It looks like you're using an Ad Blocker.
Please white-list or disable AboveTopSecret.com in your ad-blocking tool.
Some features of ATS will be disabled while you continue to use an ad-blocker.
originally posted by: LookingAtMars
a reply to: SeaWorthy
But this confirms that the US government likely knew about it but kept it quite.
The Bering Sea explosion was also picked up by US government monitors that detect fireballs: their sensors pick up electromagnetic radiation in the form of infrared and visible light.
originally posted by: cpnorrisjr3
I also remember it being talked about very briefly on MSM, as of it wasn’t that big of a deal. If I recall the military spent about a day checking the area out and said “nothing to see here”. a reply to: Baddogma
originally posted by: ArMaP
a reply to: charlyv
Fossils only appear when the right conditions are met, so I don't find it strange that we haven't found (yet) fossils that show victims of an event like that.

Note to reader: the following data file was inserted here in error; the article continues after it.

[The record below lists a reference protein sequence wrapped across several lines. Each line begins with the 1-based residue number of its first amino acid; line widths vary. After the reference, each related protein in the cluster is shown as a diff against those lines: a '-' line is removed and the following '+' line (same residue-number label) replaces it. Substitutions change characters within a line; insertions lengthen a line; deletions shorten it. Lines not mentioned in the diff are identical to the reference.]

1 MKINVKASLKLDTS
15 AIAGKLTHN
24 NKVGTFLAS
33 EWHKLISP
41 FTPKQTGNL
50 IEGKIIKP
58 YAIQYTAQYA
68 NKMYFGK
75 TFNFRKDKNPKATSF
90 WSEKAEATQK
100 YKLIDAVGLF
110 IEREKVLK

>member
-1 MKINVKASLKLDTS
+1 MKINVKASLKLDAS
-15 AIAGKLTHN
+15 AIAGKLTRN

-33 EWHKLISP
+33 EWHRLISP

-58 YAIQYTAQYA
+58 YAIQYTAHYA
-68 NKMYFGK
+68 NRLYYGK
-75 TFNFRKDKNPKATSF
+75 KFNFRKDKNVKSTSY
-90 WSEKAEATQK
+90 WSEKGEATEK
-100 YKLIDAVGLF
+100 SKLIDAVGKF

At about noon local time on 18 December, the asteroid barrelled through the atmosphere at a speed of 32km/s (20 miles per second) , on a steep trajectory of seven degrees.
Measuring several metres in size, the space rock exploded 25.6km above the Earth's surface, with an impact energy of 173 kilotons.
originally posted by: Z32Driver
a reply to: LookingAtMars
These types of explosions are actually more common that most people think.
I think they are intentionally kept hush-hush whenever possible. Ever heard of the Brazillian Tunguska?
Are there any other ATS members who remember how there was a string of unusually large fireballs and explosions all across the world for about a week after Chelyabinsk in 2013??? Reports were coming in from everywhere about it.
I saw a thread last year about a meteor explosion over Iraq that was briefly mistaken for a nuke.
And now the Bering Sea.
That's the answer folks. They are much more common than you think.
Christmas is not really King Crab Season but with “global warming”, who knows??